Paths to subscription: Why recent subscribers chose to pay for news
Funding for the news industry is going through an epochal change, the implications of which cannot be overstated. In the future, virtually all signals suggest less of the revenue will come from advertising and more from consumers paying for news.
The move toward subscriptions will require measuring audiences differently, with analytics that measure deep engagement and not just page views. Publishers will need to segment audiences by their loyalty also and by their eventual likelihood to pay. Perhaps most significantly, the newsroom and business sides of news organizations will be aligned more than before. The move toward subscriptions places the newsroom – and quality content worth paying for – at the center of the business strategy.
To help understand this new landscape, the Media Insight Project, a collaboration of the American Press Institute and The Associated Press-NORC Center for Public Affairs Research, has conducted a series of studies over the last 18 months to understand what moves readers to subscribe.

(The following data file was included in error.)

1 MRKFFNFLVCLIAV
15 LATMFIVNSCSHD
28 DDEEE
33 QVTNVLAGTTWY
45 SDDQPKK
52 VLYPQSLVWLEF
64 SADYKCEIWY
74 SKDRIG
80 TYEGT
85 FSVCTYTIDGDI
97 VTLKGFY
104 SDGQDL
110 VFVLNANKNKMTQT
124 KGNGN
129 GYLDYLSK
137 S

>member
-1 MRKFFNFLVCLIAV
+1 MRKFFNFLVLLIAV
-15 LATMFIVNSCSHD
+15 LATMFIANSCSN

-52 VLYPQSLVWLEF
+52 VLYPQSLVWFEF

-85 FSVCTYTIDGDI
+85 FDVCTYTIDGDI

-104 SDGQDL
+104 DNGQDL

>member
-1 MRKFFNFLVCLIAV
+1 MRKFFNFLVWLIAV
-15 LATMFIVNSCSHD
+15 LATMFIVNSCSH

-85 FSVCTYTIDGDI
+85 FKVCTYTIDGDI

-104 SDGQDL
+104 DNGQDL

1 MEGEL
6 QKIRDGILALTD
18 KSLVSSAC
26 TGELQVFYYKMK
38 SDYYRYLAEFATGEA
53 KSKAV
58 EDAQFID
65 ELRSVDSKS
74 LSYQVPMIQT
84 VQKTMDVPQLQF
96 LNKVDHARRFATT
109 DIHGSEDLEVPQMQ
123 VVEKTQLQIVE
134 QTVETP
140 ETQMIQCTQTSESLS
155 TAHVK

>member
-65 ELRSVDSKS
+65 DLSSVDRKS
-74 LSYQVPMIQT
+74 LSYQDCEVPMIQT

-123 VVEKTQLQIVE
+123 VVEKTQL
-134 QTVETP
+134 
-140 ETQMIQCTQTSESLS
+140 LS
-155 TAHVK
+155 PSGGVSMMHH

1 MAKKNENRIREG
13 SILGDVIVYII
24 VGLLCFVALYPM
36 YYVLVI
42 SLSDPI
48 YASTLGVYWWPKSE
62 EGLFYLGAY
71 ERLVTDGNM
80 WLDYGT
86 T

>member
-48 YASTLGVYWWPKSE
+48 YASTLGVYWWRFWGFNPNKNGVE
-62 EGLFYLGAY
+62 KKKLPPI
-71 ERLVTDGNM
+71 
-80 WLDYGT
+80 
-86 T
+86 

This latest study may be the largest study ever undertaken of people who have recently subscribed to newspapers. It surveyed people who subscribed in the last three months to 90 local newspapers across the country. The survey of more than 4,100 recent newspaper subscribers captures their motives and mindsets at the time of the decision. The sample was large enough to see differences among large papers and small, reader preferences for digital consumption versus print, Democrats versus Republicans, and a host of other factors.
In this report, API identifies nine distinct "paths to subscriptions" – the motives and conditions that together lead a person to subscribe. Some people are looking for coverage of a particular passion topic. Others have subscribed because of a change in their lifestyle. Some want coupons to save them money. Some discovered the paper through social media. Others want to support journalism as an institution. All are subscribers.